Crimes of the Future, David Cronenberg, Don McKellar, Kristen Stewart, Léa Seydoux, Viggo Mortensen
David Cronenberg, the master of body horror is back for his first foray into the genre since 1999’s eXistenZ and his first feature since 2014’s Map to the Stars. Crimes of the Future is a bloody good time, as body horror morphs into body black comedy in a tale of human evolution run amok, a source of concern for some and entertainment for others.
Cronenberg’s History of Violence/Eastern Promises star Viggo Mortensen is performance artist Saul Tenser. Though the dusty city (Athens, Greece, in reality) Tenser inhabits seems so old that it would be unsurprising if Sydney Greenstreet and Peter Lorre returned from the dead to walk its mean streets, it is, in fact, a technologically advanced world where one machine cradles Saul in its bony arms to aid his sleep and another to help him eat. He needs the intervention: The thing that has made him a performance art star, his body’s constant invention of new organs, also makes daily living uncomfortable. The most horrifying element of Crimes of the Future isn’t body horror but the sounds that emanate from Saul, throat clicks and clearings that speak to his physical discomfort and a body at war with itself.
With his partner Caprice (Léa Seydoux), a former trauma surgeon, and a repurposed autopsy table, Saul transforms his maladies into art. He is not the only one, as scarification and surgeries are popular fodder for public consumption.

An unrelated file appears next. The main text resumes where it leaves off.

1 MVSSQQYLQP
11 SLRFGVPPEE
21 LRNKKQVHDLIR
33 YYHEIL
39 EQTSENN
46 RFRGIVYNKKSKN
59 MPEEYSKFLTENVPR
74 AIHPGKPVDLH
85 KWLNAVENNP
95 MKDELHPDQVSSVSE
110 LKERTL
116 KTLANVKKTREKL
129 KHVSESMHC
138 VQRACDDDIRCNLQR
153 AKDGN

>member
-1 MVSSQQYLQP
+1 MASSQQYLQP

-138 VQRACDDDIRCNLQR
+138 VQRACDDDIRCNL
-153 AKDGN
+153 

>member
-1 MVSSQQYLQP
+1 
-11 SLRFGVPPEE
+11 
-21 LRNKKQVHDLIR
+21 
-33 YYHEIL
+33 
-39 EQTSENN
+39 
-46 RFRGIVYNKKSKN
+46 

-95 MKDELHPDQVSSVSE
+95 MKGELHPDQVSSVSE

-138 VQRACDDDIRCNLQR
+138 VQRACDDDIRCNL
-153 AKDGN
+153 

As one character puts it, “Everyone wants to be a performance artist these days. It’s all the rage.”
What’s happening to Saul and others is evolution gone wrong, according to Wippet (Don McKellar), at the National Organ Registry, a shadowy organization tracking the changing human body. He and associate Timlin (Kristen Stewart) are particularly taken with Saul. They are not the only ones. Lurking around the edges of his and Caprice’s life are Router (Nadia Litz) and Berst (Tanaya Beatty), the technicians who maintain Saul’s machines; Cope (Welket Bungué), a vice detective with a shadowy agenda; and Lang (Scott Speedman), ever chomping on what looks like purple candy bars, and the apparent head of a mysterious cabal.
In The Graduate, a well-meaning adult utters the word “Plastics” to Benjamin Braddock as a suggestion for the new college graduate’s career prospects. Crimes of the Future examines where such a livelihood might have led, to a miserable tomorrow as the body attempts to come to terms with all that plastic waste. At least, that is a working theory.
While Saul cuts a tragic figure – he just never looks or sounds well – and there are several disturbing moments in the film, the overall vibe of Crimes of the Future is comic. It is partially because the performance art – not just Saul and Caprice’s but also their contemporaries’ work – coupled with the hipster audiences watching it plays as social satire. But it is also because much of the dialogue is frequently hilarious. And while Mortensen, Seydoux, and Stewart may be the stars of the film, its true shining light is McKellar. True, he gets the best lines as the timid bureaucrat whose job collecting data on people like Saul gives him a leg up on formulating theories about what’s gone wrong with human anatomy. But it is not just the words he says but how he says them that amps up the dark humor.
It’s been a crime that Cronenberg has been off the big screen for almost a decade. It’s wonderful to have him back and in such fine, outré form. –Pam Grady